First of all, it should be noted that crypto-currencies, although they are born from a consensus of use and are an indirect means of exchange, are not considered to be legal tender. Since each country or group of countries reserves the exclusive right to issue its own currency and subject to it the compulsory payment of taxes on said currency. In doing so, they ensure that wages are only paid with currency issued by the central bank and this allows them to control capital flows.
Due to the emergence of cryptocurrencies, two types of users have emerged. On the one hand, the people who generate this capital to sell it, on the other hand, the people who acquire it. In the latter case, large amounts of legal capital flow into cryptocurrencies and not only the entire tax system suffers, but the entire economy in general. In addition, anonymity in cryptocurrency transactions gives wings to illicit transactions in theory. This is why Europe is seeking to end cryptocurrencies by eliminating the anonymity of transactions.
Europe in the hunt for crypto-currencies, the measures they intend to adopt
A few days ago, the European Union proposed a new bill, which would apply to all member countries and which aims to ban anonymous digital wallets and transfers of funds therefrom. On the grounds of protecting EU citizens and the financial system.
The bill is based on four different points:
- Create a new EU agency against money laundering and terrorist financing.
- Implement new rules that affect the relationships between the two parties in transactions.
- Update European Union Directive 2015/849, to cover national surveillance by members established
- New rules for financial intelligence institutions and units and amendments to the “Regulation on the control of the transfer of crypto funds” of 2015.
The idea behind these measures is to end the anonymity of transfers, which will give member countries an inventory of capital movements to and from digital wallets. So if these laws are approved, the same rules as traditional bank transfers will apply to them. This includes information such as sender’s name, sender’s account number, sender’s address, personal identification number, customer identification or date and place of birth. , the name of the beneficiary and the personal account number of the beneficiary and the place where the account is registered.
How does this affect the material?
Today, every PC’s hardware has a series of backdoors that security agencies can access, the most famous of which are the Intel Management Engine and the AMD Platform Security Processor. This gives Intel and AMD remote access to your PC, taking advantage of the fact that they acquire the highest level of privilege possible. And when we talk about access, we mean full remote control.
With the arrival of Windows 11 and the need to place a TPM chip to be able to operate it and which stores the keys and user data. In the future, with regard to the administrations of each country, our computers with our data will be exposed to the public administrations regardless of the political color of the country concerned. In this way, the different administrations can remotely monitor the use of each computer without the users’ knowledge.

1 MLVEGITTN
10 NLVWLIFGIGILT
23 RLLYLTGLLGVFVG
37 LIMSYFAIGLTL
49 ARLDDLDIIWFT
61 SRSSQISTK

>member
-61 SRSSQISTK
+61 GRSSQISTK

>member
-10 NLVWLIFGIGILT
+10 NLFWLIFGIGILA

In addition, operating systems can have an activity monitor that shows the processes and applications running on the PC at all times. Hence the use of mining software can be induced. Thus, with a series of measures, Europe will be able to deduce that it uses cryptocurrencies, either as a miner or to trade with them.
If that sounds dystopian to you, I’m just going to drop one thing. Each of the CPUs that have been produced has a unique identifier which is its serial code, which can be queried with a simple instruction. Every installation of Windows, even a pirated copy, has a code that is generated and sent to Microsoft who knows if your copy is pirated or not. If we add to this what we commented in the first paragraph about the TPM backing up sensitive data, it is very clear that if these solutions are approved, our PCs will be even more monitored in their use.
And what about graphics cards?
Graphics cards are the hardware used to mine a good chunk of cryptocurrency, although as the complexity of the algorithm increases, they are gradually being phased out. Every cryptocurrency begins with being able to decode with a fraction of a processor core to be passed to the GPU and later to mining ASICs. The development goes hand in hand with the reduction in the energy cost per operation performed by said processor.
When a cryptocurrency reaches its peak of popularity, it is when its mining through a graphics card starts to become popular. The demand for graphics equipment is increasing and huge capital is going to buy this equipment to set up mining farms where these graphics are running all the time. For now, companies like NVIDIA have limited the mining of certain cryptocurrencies in their RTX 30, but it’s a cat-and-mouse game and similarly hackers are continually finding new security holes. , the same goes with the creation of dozens of cryptocurrencies. , where not all succeed.
The only way to limit the use of GPUs for cryptocurrency mining is to block certain apps remotely, we explained how to do this in the previous section. Through monitoring user applications and subsequent remote blocking, as well as opposing the use of the hardware or all of its resources.